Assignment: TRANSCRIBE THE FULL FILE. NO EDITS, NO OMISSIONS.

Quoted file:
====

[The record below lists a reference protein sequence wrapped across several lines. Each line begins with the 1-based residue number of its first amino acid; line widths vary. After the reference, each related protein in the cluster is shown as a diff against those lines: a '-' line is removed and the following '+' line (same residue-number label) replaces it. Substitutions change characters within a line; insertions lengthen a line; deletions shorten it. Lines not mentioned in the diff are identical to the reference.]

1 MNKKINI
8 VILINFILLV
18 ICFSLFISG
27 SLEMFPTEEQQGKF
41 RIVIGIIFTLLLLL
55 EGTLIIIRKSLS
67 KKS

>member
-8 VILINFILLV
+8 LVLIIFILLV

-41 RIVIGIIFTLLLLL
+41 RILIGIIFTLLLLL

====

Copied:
[The record below lists a reference protein sequence wrapped across several lines. Each line begins with the 1-based residue number of its first amino acid; line widths vary. After the reference, each related protein in the cluster is shown as a diff against those lines: a '-' line is removed and the following '+' line (same residue-number label) replaces it. Substitutions change characters within a line; insertions lengthen a line; deletions shorten it. Lines not mentioned in the diff are identical to the reference.]

1 MNKKINI
8 VILINFILLV
18 ICFSLFISG
27 SLEMFPTEEQQGKF
41 RIVIGIIFTLLLLL
55 EGTLIIIRKSLS
67 KKS

>member
-8 VILINFILLV
+8 LVLIIFILLV

-41 RIVIGIIFTLLLLL
+41 RILIGIIFTLLLLL